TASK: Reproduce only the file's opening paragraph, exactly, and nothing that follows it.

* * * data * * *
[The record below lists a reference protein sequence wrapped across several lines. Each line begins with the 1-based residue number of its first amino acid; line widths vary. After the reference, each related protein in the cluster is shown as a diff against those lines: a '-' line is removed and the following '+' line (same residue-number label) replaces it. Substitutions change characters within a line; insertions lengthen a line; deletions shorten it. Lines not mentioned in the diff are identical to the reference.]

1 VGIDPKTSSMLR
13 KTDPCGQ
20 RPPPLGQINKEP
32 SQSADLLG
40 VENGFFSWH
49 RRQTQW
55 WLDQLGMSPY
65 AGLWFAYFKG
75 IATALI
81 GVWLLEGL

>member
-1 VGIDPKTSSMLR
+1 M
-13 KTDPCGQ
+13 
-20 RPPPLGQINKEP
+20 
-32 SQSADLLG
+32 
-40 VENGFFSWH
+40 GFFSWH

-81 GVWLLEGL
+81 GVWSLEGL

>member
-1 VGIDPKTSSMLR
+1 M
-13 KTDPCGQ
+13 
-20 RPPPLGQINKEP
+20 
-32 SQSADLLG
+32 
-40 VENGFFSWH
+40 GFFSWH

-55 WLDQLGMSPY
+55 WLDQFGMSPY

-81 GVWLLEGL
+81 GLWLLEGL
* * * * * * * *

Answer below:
[The record below lists a reference protein sequence wrapped across several lines. Each line begins with the 1-based residue number of its first amino acid; line widths vary. After the reference, each related protein in the cluster is shown as a diff against those lines: a '-' line is removed and the following '+' line (same residue-number label) replaces it. Substitutions change characters within a line; insertions lengthen a line; deletions shorten it. Lines not mentioned in the diff are identical to the reference.]